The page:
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Proc Natl Acad Sci U S A. 2019 Mar 26;116(13):6244-6249. doi: 10.1073/pnas.1810239116. Epub 2019 Mar 13.

Fractional coalescent.

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Department of Scientific Computing, Florida State University, Tallahassee, FL 32306
Department of Scientific Computing, Florida State University, Tallahassee, FL 32306.


An approach to the coalescent, the fractional coalescent (f-coalescent), is introduced. The derivation is based on the discrete-time Cannings population model in which the variance of the number of offspring depends on the parameter α. This additional parameter α affects the variability of the patterns of the waiting times; values of [Formula: see text] lead to an increase of short time intervals, but occasionally allow for very long time intervals. When [Formula: see text], the f-coalescent and the Kingman's n-coalescent are equivalent. The distribution of the time to the most recent common ancestor and the probability that n genes descend from m ancestral genes in a time interval of length T for the f-coalescent are derived. The f-coalescent has been implemented in the population genetic model inference software Migrate Simulation studies suggest that it is possible to accurately estimate α values from data that were generated with known α values and that the f-coalescent can detect potential environmental heterogeneity within a population. Bayes factor comparisons of simulated data with [Formula: see text] and real data (H1N1 influenza and malaria parasites) showed an improved model fit of the f-coalescent over the n-coalescent. The development of the f-coalescent and its inclusion into the inference program Migrate facilitates testing for deviations from the n-coalescent.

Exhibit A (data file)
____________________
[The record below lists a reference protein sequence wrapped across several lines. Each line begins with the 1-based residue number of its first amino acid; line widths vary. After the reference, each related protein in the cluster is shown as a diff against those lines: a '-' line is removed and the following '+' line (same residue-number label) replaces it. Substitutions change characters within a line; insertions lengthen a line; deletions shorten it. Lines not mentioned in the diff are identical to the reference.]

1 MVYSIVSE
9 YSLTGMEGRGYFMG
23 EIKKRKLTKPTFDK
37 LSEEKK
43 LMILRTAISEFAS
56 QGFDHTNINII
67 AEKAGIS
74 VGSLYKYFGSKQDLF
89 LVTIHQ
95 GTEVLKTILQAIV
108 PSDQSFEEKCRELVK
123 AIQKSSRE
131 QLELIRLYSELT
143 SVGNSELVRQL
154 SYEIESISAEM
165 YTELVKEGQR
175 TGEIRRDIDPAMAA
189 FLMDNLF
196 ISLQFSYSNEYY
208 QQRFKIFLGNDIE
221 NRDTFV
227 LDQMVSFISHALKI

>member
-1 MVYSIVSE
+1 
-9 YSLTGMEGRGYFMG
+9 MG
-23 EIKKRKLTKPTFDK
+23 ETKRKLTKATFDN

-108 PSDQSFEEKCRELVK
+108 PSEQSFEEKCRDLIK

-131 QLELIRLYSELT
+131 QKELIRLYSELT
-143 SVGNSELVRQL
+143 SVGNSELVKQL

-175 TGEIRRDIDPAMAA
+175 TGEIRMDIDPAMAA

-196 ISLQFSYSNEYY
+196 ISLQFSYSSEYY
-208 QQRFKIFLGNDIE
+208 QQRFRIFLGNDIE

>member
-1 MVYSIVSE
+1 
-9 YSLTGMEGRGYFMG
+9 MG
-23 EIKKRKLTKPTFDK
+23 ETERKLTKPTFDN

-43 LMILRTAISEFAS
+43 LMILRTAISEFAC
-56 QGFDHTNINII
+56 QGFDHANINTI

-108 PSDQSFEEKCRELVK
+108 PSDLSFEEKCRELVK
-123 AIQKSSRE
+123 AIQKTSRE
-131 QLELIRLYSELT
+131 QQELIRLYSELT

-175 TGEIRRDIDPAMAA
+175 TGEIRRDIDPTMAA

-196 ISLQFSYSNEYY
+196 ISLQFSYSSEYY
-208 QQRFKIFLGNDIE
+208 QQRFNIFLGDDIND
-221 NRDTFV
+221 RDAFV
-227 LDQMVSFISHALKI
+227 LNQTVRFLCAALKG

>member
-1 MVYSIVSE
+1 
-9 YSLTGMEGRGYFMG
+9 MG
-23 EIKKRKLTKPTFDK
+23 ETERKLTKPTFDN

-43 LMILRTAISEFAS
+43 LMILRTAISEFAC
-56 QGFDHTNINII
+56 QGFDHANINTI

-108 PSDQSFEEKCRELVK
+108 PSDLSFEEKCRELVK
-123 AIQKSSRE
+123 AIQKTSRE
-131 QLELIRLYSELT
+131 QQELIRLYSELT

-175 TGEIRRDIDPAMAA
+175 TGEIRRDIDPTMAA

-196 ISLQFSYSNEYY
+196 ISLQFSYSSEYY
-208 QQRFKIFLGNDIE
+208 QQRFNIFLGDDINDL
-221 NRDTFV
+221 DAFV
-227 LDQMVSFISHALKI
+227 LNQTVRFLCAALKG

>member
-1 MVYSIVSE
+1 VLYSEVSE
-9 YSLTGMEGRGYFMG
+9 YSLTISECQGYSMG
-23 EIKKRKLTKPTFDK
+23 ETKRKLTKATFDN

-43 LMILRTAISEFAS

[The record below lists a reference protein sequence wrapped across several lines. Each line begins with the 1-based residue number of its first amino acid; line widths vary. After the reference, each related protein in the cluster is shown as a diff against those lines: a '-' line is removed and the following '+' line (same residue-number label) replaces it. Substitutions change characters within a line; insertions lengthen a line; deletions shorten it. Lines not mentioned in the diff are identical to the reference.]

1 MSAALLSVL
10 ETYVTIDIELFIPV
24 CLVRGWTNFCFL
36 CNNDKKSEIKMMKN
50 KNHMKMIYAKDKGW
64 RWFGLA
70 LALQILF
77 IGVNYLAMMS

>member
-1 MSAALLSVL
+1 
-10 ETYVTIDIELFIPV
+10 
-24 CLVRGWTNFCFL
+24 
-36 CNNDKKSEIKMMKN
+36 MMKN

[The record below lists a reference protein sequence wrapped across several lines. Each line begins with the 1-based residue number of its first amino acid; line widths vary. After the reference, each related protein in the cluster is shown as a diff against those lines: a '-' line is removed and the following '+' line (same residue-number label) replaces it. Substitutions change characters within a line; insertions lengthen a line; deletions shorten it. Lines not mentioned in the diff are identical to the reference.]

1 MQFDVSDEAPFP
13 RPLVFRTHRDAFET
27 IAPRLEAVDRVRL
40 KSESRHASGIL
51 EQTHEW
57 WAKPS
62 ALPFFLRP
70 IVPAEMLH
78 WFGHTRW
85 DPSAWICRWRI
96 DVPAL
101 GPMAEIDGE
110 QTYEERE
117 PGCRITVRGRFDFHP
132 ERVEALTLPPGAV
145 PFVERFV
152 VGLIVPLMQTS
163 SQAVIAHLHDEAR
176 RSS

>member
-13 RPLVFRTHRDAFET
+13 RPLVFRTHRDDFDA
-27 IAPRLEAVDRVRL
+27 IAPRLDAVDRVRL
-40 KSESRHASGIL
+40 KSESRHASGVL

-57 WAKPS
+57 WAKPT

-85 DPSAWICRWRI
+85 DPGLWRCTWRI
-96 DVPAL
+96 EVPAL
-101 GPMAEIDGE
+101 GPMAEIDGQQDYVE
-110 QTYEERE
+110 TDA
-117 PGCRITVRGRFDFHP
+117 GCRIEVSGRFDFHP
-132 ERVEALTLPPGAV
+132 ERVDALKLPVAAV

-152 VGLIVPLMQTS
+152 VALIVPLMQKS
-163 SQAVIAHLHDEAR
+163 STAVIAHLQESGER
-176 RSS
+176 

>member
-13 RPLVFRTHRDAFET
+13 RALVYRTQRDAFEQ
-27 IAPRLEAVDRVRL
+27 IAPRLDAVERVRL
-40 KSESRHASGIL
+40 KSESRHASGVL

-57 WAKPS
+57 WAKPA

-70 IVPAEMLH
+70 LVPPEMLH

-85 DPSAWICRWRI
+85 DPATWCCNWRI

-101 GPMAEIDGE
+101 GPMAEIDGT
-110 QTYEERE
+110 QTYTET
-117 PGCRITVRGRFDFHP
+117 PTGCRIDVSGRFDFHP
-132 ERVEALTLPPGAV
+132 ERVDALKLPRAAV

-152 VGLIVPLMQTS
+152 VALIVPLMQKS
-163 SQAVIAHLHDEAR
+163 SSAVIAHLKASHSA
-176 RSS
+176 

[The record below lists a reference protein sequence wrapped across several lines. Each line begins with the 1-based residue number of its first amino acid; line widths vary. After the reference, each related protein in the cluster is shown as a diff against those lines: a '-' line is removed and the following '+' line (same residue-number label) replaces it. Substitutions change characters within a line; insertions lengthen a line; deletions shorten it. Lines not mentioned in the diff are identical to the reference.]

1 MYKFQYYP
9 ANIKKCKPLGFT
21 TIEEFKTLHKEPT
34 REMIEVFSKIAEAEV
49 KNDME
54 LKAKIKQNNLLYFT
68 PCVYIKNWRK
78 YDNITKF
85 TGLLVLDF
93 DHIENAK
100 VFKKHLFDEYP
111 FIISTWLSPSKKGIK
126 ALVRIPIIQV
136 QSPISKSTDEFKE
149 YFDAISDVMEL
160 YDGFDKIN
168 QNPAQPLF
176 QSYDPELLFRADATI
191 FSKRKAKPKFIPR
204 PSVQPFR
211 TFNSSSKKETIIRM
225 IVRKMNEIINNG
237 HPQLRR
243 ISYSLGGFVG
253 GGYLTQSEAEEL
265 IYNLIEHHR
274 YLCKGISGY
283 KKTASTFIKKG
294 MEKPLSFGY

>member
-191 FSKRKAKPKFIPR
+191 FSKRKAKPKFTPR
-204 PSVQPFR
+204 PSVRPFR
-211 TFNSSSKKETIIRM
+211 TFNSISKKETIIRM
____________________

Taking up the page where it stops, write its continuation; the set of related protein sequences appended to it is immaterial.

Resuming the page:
Bayesian inference; coalescent; environmental heterogeneity; fractional calculus; population genetics

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